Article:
Wednesday, September 15, 2010

    House hunt in Ogden

    OK, I'm totally coming to terms with this Ogden thing and even getting excited about it.  But what's NOT exciting to me is the process that will be involved in renting out this house, packing, finding a new house, moving, etc.  I don't have an extra 500 hours to do all this stuff right now!!!  I've got 3 more sick kids (the twins are better, now it's the big kids' turn), I'm heading to CA to do a Power of Moms Retreat this weekend, I've got to present at a conference in SLC the following weekend (Touchpoint - click on the icon on the right and come if you want - it's going to be wonderful - you can get $50 off using the coupon code powerofmoms) and do a Power of Moms Advisory Board meeting, we've got several exciting new Power of Moms products that need polishing and marketing (podcasts, a whole program for building Family Systems, great new family night lessons...).  Oh, and the primary program is coming up (the kids at church get to present a big program once a year) and guess who's supposed to put a big chunk of the program together?  And help run an activity for the kids and their families next Sunday (after rushing back from the CA Retreat)?  And do a primary teacher training meeting the next weekend (after rushing back from the POM Board Meeting and Touchpoint)?  Yep, somehow it's me.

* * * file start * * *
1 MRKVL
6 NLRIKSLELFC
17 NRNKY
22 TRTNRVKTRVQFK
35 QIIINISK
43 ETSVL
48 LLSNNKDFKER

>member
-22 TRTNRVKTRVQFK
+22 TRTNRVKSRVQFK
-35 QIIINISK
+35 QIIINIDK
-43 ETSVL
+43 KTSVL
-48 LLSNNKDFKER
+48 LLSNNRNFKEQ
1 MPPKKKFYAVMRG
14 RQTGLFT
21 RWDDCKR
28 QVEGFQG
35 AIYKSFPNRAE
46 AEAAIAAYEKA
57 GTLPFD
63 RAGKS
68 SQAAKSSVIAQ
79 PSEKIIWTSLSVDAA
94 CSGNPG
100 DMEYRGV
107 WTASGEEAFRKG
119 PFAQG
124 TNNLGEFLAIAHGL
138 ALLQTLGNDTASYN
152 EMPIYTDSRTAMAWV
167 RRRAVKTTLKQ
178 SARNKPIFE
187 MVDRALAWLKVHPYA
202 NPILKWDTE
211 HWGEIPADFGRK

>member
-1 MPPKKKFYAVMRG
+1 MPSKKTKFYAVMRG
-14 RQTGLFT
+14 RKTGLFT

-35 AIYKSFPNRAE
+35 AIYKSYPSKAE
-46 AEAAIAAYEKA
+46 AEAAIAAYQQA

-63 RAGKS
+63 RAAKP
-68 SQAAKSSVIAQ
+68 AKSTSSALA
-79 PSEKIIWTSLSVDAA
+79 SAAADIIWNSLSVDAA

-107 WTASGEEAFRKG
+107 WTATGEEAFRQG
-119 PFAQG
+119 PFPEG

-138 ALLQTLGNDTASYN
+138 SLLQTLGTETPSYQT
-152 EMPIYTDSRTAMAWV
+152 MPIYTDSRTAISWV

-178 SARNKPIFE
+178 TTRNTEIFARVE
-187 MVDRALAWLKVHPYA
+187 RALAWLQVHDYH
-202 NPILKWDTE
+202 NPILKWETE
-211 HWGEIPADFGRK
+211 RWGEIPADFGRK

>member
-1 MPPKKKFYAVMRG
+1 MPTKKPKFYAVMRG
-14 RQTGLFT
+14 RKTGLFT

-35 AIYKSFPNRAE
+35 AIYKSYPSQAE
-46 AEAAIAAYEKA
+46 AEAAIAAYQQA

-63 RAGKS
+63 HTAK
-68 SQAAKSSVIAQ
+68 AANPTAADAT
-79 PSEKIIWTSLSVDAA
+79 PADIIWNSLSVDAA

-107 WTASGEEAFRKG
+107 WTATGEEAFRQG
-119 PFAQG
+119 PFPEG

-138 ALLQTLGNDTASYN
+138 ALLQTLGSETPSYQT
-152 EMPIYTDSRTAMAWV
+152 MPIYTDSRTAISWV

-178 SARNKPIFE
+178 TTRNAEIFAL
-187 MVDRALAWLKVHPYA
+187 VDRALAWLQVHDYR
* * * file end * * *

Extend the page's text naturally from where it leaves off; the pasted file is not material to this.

I'm totally implementing April's fabulous Mind Organization for Moms program and prioritizing and delegating and all that - but some months are just plain crazy and some things just can't be delegated or postponed or anticipated (the move to Ogden, the sickness, the new calling to help in primary...when I planned all the Power of Moms stuff I've got going, I didn't anticipate any of this).  So we'll plow on through and come up for air sometime, hopefully.

    But on to the title of this post.  The kids and I headed up to be with Jared for a couple days and look at neighborhood and houses and start figuring out what the possibilities are.  We saw 10 houses in 10 different neighborhoods and liked things about each. The only house we LOVED was in a pretty sketchy neighborhood - a newly and gorgeously restored house built in 1896.  Oh, I love that house.  Just about everything about it is what I'd have picked out.  Jared said the kids could just wear bullet-proof vests while they rode their bikes around the neighborhood....The neighborhood is getting better and better and many of the homes are being restored and it seems like lots of great people are moving in - but it's a gamble.

    I love old houses.  I love the woodwork.  I love the details.  One of the things I put on my dream list back when I was in high school was to restore and live in a beautiful old house (and if someone else could restore the house first, exactly as I would like it, without me having to figure it all out and do it - all the better).  Another thing on that dream list was to live in an understated house in the desert, one that would blend with it's surroundings (been there, done that).  Actually, a lot of things on that dream list have come true - even though I forgot about most of those dreams for years....